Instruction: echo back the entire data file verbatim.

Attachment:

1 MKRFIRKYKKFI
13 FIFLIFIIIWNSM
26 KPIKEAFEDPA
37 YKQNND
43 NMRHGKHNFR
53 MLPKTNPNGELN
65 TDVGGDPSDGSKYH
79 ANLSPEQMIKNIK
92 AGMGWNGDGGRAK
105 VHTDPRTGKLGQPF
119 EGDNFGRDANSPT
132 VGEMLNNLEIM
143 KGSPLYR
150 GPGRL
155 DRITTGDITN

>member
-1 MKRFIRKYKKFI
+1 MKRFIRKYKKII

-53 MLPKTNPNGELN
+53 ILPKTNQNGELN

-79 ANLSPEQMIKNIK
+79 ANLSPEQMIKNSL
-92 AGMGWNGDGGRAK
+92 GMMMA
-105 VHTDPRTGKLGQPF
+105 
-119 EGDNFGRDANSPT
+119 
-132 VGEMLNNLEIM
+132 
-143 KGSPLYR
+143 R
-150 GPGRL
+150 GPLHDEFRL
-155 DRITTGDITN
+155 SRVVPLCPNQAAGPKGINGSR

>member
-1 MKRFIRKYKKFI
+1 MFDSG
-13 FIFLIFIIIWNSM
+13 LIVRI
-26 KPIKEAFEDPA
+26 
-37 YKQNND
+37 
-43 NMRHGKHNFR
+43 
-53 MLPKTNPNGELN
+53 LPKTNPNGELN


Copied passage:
1 MKRFIRKYKKFI
13 FIFLIFIIIWNSM
26 KPIKEAFEDPA
37 YKQNND
43 NMRHGKHNFR
53 MLPKTNPNGELN
65 TDVGGDPSDGSKYH
79 ANLSPEQMIKNIK
92 AGMGWNGDGGRAK
105 VHTDPRTGKLGQPF
119 EGDNFGRDANSPT
132 VGEMLNNLEIM
143 KGSPLYR
150 GPGRL
155 DRITTGDITN

>member
-1 MKRFIRKYKKFI
+1 MKRFIRKYKKII

-53 MLPKTNPNGELN
+53 ILPKTNQNGELN

-79 ANLSPEQMIKNIK
+79 ANLSPEQMIKNSL
-92 AGMGWNGDGGRAK
+92 GMMMA
-105 VHTDPRTGKLGQPF
+105 
-119 EGDNFGRDANSPT
+119 
-132 VGEMLNNLEIM
+132 
-143 KGSPLYR
+143 R
-150 GPGRL
+150 GPLHDEFRL
-155 DRITTGDITN
+155 SRVVPLCPNQAAGPKGINGSR

>member
-1 MKRFIRKYKKFI
+1 MFDSG
-13 FIFLIFIIIWNSM
+13 LIVRI
-26 KPIKEAFEDPA
+26 
-37 YKQNND
+37 
-43 NMRHGKHNFR
+43 
-53 MLPKTNPNGELN
+53 LPKTNPNGELN